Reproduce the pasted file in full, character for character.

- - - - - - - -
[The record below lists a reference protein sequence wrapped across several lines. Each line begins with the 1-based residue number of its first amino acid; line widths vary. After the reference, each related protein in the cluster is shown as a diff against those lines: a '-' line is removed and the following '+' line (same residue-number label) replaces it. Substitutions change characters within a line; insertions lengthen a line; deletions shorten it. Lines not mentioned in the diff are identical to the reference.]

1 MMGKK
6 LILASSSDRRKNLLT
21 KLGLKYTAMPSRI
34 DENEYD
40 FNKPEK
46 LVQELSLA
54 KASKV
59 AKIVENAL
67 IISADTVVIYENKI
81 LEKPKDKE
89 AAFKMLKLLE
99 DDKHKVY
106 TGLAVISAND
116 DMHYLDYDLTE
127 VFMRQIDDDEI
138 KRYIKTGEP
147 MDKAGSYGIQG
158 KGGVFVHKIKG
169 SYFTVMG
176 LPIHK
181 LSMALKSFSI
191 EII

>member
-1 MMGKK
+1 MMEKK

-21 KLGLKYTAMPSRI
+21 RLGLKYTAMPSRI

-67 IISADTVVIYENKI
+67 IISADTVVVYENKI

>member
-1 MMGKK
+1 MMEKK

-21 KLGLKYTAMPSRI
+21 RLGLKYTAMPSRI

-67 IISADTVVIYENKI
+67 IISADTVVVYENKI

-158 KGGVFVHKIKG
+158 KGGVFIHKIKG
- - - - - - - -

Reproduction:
[The record below lists a reference protein sequence wrapped across several lines. Each line begins with the 1-based residue number of its first amino acid; line widths vary. After the reference, each related protein in the cluster is shown as a diff against those lines: a '-' line is removed and the following '+' line (same residue-number label) replaces it. Substitutions change characters within a line; insertions lengthen a line; deletions shorten it. Lines not mentioned in the diff are identical to the reference.]

1 MMGKK
6 LILASSSDRRKNLLT
21 KLGLKYTAMPSRI
34 DENEYD
40 FNKPEK
46 LVQELSLA
54 KASKV
59 AKIVENAL
67 IISADTVVIYENKI
81 LEKPKDKE
89 AAFKMLKLLE
99 DDKHKVY
106 TGLAVISAND
116 DMHYLDYDLTE
127 VFMRQIDDDEI
138 KRYIKTGEP
147 MDKAGSYGIQG
158 KGGVFVHKIKG
169 SYFTVMG
176 LPIHK
181 LSMALKSFSI
191 EII

>member
-1 MMGKK
+1 MMEKK

-21 KLGLKYTAMPSRI
+21 RLGLKYTAMPSRI

-67 IISADTVVIYENKI
+67 IISADTVVVYENKI

>member
-1 MMGKK
+1 MMEKK

-21 KLGLKYTAMPSRI
+21 RLGLKYTAMPSRI

-67 IISADTVVIYENKI
+67 IISADTVVVYENKI

-158 KGGVFVHKIKG
+158 KGGVFIHKIKG